Campers are increasing in popularity by the day, it seems. As COVID continues as an unfortunate fixture in our lives, the need to travel safely and socially distanced continues to be of the utmost importance. The problem is, the coolest campers can cost some pretty serious money. Airstream and Winnebago can easily get well into the six-figure range, while Earth roamer and the like can push past the half-million-dollar mark. So, where are the cool camper vans that don’t compete with the cost of a house? Don’t worry, dear reader; I got you. Here are 5 relatively affordable camper vans.
The Boho Camper Conversion is a pretty affordable camper van
As MotorTrend puts it, “Boho Camper Vans is chill. Like, super chill.” The folks at Boho don’t really care to put “labels” or “trim packages” on their creations. You have the choice of bringing them a van of your choosing, or they can pick one for you, and they proceed to do exactly what you can afford. Shoot for the stars or keep it simple; the choice is completely yours to make. Boho Conversions seem as groovy as the name suggests.
The pricing starts at around $29,000 (not including the van) for their wood clad adventure vans that are capable as they are vibey. Working with Boho can certainly get pricey depending on what you want, but compared to a six-figure Airstream or Mercedes van, paying $30k to build a self-sustaining mobile home really isn’t bad.
The Caravan Outfitter Free Bird camper van is for the people
Just like the soaring guitar solo of this van’s namesake, the FreeBird camper van is meant to be accessible and enjoyable for all. Caravan Outfitters bases its offering on the Nissan NV200 cargo van. These are simple and crude vans that go from pumpkin to carriage by the end of the process.
The standard Free Bird starts at $38,760. Unlike the other conversion companies, this lowly sum includes the van. This is truly unrivaled in the camper-van world. The Free Bird features a small fridge and stove and a folding bed that doubles as booth-style seating. “And this bird you cannot chaaaaayeayeayeange.”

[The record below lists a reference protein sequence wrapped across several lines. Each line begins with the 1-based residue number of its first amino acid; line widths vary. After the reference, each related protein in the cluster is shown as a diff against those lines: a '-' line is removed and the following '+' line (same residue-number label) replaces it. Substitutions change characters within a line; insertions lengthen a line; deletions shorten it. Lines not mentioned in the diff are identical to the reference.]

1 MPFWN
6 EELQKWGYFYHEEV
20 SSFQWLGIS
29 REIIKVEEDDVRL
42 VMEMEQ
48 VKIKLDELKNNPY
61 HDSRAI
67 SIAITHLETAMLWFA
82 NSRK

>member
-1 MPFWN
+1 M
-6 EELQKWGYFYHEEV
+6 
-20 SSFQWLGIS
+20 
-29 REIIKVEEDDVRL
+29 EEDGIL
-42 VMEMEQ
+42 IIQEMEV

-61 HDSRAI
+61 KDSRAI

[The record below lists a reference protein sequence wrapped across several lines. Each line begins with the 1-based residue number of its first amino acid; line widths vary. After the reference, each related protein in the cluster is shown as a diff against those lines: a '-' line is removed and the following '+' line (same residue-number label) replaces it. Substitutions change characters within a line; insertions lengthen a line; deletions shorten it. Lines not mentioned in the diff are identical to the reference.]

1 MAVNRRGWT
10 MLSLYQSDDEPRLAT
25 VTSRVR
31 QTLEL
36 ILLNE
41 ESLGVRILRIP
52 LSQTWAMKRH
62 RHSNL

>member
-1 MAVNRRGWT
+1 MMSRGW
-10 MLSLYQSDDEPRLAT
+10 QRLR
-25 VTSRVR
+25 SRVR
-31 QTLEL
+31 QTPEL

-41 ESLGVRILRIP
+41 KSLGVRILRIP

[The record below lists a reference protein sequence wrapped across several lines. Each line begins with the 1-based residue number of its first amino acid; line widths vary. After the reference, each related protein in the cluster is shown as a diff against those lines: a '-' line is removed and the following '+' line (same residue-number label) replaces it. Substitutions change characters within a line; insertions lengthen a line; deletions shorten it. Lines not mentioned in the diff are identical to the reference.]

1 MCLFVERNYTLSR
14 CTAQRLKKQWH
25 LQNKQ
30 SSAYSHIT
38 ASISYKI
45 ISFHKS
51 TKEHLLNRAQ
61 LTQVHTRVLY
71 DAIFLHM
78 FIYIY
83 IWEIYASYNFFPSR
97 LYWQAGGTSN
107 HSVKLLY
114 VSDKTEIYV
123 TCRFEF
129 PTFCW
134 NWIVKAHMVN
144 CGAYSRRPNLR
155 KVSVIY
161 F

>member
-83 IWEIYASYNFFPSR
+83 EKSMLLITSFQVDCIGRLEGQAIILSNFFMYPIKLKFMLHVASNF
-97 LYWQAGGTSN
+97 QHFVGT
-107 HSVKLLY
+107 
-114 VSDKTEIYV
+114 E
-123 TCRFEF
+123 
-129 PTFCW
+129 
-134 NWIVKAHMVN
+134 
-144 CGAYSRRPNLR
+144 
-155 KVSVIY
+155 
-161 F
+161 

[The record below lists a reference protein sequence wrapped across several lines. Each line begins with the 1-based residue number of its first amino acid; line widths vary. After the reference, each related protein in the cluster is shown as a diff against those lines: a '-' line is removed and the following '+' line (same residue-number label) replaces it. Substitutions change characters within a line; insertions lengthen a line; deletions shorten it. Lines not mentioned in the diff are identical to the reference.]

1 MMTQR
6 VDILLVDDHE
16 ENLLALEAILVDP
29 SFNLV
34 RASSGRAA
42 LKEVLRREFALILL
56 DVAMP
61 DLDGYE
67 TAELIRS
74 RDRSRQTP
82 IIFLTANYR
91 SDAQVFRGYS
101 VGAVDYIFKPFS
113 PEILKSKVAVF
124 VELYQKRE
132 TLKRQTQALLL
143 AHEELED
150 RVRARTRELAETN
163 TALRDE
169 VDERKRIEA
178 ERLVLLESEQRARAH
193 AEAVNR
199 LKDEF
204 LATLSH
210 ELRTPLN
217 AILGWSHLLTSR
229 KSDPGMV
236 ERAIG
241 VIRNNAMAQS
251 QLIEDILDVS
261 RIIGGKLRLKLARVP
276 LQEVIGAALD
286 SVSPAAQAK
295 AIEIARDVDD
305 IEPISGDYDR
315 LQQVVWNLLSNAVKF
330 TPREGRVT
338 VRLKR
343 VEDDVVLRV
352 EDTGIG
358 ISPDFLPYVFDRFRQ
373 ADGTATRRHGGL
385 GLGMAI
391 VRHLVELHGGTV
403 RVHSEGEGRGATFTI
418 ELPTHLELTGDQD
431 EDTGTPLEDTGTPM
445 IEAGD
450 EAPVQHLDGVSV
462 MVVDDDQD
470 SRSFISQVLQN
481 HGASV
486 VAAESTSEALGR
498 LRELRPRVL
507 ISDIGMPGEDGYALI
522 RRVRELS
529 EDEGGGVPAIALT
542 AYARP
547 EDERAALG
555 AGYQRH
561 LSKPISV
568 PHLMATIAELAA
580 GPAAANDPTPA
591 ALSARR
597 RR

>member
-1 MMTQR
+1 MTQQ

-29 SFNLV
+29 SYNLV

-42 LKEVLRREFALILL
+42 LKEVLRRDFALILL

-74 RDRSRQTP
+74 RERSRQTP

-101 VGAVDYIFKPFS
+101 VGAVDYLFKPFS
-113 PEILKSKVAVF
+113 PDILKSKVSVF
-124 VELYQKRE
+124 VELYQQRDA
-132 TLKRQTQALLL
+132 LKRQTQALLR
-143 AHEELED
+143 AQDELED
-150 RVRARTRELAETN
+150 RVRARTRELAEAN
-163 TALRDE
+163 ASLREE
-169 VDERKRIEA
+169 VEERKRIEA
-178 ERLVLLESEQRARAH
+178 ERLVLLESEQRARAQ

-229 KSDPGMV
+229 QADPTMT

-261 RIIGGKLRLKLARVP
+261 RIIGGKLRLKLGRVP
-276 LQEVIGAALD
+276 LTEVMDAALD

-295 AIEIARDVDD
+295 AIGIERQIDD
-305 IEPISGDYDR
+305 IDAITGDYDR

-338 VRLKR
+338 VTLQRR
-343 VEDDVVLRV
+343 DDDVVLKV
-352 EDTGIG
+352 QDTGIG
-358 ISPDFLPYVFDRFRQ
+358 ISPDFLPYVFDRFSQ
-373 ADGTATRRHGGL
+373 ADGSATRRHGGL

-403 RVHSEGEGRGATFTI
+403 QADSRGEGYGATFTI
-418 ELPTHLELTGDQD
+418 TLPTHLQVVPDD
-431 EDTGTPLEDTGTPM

The Outside Van isn’t cleverly named, but it’s still cool
Similar to the Boho, the Outside Van’s price is pretty much up to you. These camper vans are meant for those with imagination or a specific layout in mind. The company tends toward Mercedes Sprinter vans, which will inevitably make this one of the pricier vans on this list. But as far as converted sprinter vans go, they are cheaper than some of the boutique builders because you can control how fancy it is.
There is also an option to get a more canned verison if you like the cut of their jib but don’t want to spec out your camper van meticulously. This can become stressful for the less decisive of us. Either way, Outside Van, has your back.
Off Grid Adventure Vans is trying to get you deep into the woods
These vans are another example of custom camper vans that aren’t exactly cheap, but they are competitively priced within the segment. Off Grid bases its campers on the Ram ProMaster van. These are a strong and inexpensive platform to start with, which helps keeps the cost down. Off Grid offers three different builds, all fairly priced; the Rambler, Summit, and Vagabond.
The stock ProMaster will run you around $36,000, and the builds start at 42,500 for the Rambler and the Summit. The Vagabond will run $43,950 cabbages. Honestly, the differences between the three models are negligible. The differences really come down to a foldable or static bed setup. Some options can cost more, like a shower, heater, toilet, and so on. Either way, save the cash and go for the simple, cheaper ones.
The Sportsmobile Classic 4×4 is the coolest camper van
Alright. This one really isn’t that cheap, but damn, it’s cool. The Classic 4×4 is an old, built-out Ford E-Series van. Although Ford discontinues the E-Series vans, you can bring in your own, and Sportsmobile will hook it up. These vans themselves are tough and cheap, making them the perfect camper van donor.
Sportsmobile adds a fiberglass shell to the back half of the E-Series and converts it to a 4×4 system. This costs $20k alone. The conversion includes turning the cabin into a cozy home with a bench/bed conversion, sink, lighting, and most other standard camper stuff. Granted, the Classic 4×4 is smaller than other camper-van cabins, but it is built to go anywhere with brutal efficiency.
All that efficiency don’t come cheap, though. The classic 4×4 starts at a whopping $175,000 and can creep into the $220,000 mark. I know. I know. I’m sorry, but these vans are too cool not to share.